It takes a hunter to make a hunter, they say.
Well, it takes a farmer to make a farmer, too.
Sure, you can learn to farm or hunt on your own. But the culture of hunting and farming, the deep ethics, the habits of walking the land, your five senses engaged – those come from a person in reverence with the natural world, and needing to eat. The details show up over years of knowing a place, and being in relationship. Farmers and hunters see the patterns, notice the nature of the place and how the land changes.
A few years after the fire, we had beauty berry. It had never grown there before. And when the neighbor clear cut, the water changed it’s pattern across the land. To me, a good farmer is more than a business person using land to make a living. That can be done without relationship. A farmer is a person whose land provides a living, both sustenance and a way of life.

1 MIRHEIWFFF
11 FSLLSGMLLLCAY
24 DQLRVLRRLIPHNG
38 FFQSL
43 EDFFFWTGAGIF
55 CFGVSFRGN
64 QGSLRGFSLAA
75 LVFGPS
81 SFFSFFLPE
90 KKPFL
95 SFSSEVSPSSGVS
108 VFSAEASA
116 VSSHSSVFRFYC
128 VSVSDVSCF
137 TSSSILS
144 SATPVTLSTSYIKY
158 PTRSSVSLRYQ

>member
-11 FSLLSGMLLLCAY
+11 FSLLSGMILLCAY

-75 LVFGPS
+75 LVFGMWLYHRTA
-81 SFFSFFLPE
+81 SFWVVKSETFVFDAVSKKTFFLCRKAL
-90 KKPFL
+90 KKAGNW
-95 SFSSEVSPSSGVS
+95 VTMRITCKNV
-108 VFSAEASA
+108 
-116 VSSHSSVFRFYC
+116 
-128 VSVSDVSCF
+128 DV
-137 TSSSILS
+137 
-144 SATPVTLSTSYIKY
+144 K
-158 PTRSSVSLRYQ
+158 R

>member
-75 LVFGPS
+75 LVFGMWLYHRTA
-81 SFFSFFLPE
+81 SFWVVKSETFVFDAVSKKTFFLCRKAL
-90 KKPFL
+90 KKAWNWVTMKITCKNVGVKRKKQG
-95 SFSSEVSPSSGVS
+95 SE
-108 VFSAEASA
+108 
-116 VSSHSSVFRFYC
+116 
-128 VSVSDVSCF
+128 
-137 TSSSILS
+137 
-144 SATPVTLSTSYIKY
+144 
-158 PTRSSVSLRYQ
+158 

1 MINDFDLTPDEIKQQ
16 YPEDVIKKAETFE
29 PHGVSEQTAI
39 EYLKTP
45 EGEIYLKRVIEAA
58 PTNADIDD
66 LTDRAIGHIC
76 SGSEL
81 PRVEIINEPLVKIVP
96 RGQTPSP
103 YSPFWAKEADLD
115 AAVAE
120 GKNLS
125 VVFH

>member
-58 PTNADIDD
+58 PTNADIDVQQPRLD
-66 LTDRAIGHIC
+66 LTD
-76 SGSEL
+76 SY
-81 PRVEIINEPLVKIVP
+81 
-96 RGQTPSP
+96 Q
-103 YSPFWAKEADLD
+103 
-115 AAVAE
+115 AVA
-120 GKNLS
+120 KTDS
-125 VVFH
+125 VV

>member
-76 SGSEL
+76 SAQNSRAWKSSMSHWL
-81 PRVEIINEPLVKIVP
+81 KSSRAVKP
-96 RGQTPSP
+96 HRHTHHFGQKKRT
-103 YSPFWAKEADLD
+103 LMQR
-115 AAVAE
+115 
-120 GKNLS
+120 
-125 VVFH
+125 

Farm School engages people of all ages through immersion on real farms, doing real work. Experience is the very best teacher. Work and play intermingle on the farm. We return, again and again, to the joy.
My sister and I rode our horses across wide open spaces, singing made up songs, swimming bareback in streams, and spending more hours mucking than we ever spent on their backs. We grew up on the land and stayed.
She was born later, and did less weeding and bean picking. She wasn’t there when we put chickens and spinach in the freezer. But she was in our family, and she still grew up to become an adult farmer.
Her farm at Big Table inspires me. It calls me on when I fear I will always rent and never have a farm of my own. She did it. Her cows are mob grazing, her land getting restored. Go Clare! Big Table Farm